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Existential Roundup

Posted on 28 Feb | 0 comments
Existential Roundup

Welcome to the Existential Roundup, where we bring you links to some articles currently trending that may be of interest to those in the existential-humanistic psychology community.

This roundup starts with the wild wacky world of the brain. The Atlantic reports about a new study about how the brain views the process of music, specifically focusing on the neuroscience of jazz. What the researchers at Johns Hopkins have found is that jazz, with its emphasis on improvisation, activates the parts of the brain traditionally associated with spoken language and syntax—that the music communicates something to the listener.

And just in case you were wondering how you and “man best friend’s” brain were alike, new research in Current Biology shows that both humans and dogs have dedicated “voice” areas in their brains. Dog brains, according to this research, are also acutely sensitive to emotion—something that probably any dog owner will be able to tell you anecdotally.

While we all know that stress can damage the body, The Los Angeles Times reports about a new study that shows that stress can specifically attack the brain’s white matter. This white matter, once thought to be no more than just a glue-like substance, may actually play an important role in regulating the brain’s circuitry.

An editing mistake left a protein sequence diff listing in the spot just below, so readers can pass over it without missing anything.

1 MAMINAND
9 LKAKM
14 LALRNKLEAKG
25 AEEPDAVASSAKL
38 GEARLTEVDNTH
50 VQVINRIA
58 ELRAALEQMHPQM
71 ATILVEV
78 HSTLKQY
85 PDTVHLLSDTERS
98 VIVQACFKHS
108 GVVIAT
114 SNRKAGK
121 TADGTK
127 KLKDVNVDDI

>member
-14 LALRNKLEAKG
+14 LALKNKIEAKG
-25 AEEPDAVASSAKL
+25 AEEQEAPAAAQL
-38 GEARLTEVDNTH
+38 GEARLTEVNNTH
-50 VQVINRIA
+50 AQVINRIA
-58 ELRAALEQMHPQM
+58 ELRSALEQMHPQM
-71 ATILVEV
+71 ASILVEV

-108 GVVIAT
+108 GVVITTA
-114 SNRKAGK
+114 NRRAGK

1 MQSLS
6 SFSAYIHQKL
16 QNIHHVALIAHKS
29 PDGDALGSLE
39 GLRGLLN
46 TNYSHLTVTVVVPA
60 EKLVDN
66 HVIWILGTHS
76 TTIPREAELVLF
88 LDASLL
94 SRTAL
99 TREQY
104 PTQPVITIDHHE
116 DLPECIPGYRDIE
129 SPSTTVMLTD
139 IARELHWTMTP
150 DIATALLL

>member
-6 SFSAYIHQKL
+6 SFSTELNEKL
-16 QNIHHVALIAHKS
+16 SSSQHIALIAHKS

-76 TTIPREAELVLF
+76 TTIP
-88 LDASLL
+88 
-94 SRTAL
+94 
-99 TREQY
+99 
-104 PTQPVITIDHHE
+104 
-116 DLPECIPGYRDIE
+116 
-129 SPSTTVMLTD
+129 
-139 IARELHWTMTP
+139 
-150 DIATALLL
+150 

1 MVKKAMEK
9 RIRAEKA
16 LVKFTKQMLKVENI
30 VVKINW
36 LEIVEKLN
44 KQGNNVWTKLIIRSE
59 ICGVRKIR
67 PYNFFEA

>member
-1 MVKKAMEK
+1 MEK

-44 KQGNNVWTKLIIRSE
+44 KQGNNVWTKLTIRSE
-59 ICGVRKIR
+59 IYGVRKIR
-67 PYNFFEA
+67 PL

Add technology to the brain equation and we have a whole brave new world out there. AOL News reports that recent research shows that emoticons are actually changing the way our brains work. The article refers to the concept of “pareidolia,” the tendency to see faces in such inanimate objects as on the fronts of cars and in clouds. The study looked at how we have developed the capacity to see faces in meaningless combinations of punctuation or letters, even if that punctuation is turned sideways.

The latest hazard in the world of technology is something known as “Alert Fatigue.” Psych Central reports that many people have become such slaves to their technology and alert systems that not only is it interfering with their days but it is also interfering with their nights, leading to sleep disruptions. The New York Times has also recently reported that the best place for your smartphone at night is outside the bedroom, as smartphones have been shown to exacerbate sleep problems.

For some interesting reflections on the history of the concept of reflex, check out Eugene Raikhel’s article on Somatosphere.net. From Pavlov’s dog to addiction, this anthropological approach could have you salivating.

However, if that is the case, you might want to read about new research out of the University of Glasgow describing how humans only express four basic emotions on their faces, rather than six—fear and surprise are now combined as are anger and disgust. Happiness and sadness retain their status. Then look in the mirror and see which one you are wearing.

However, if it is shame you are feeling, perhaps you might want to read the report in the Pacific Standard posing the question about whether shame can predict if a released felon will commit another crime. The variables studied here were feelings of shame, guilt, and “externalization of blame.” The researchers found that guilt led to less recidivism, but shame was less clear-cut. Researchers found shame to be both a liability and a great strength.

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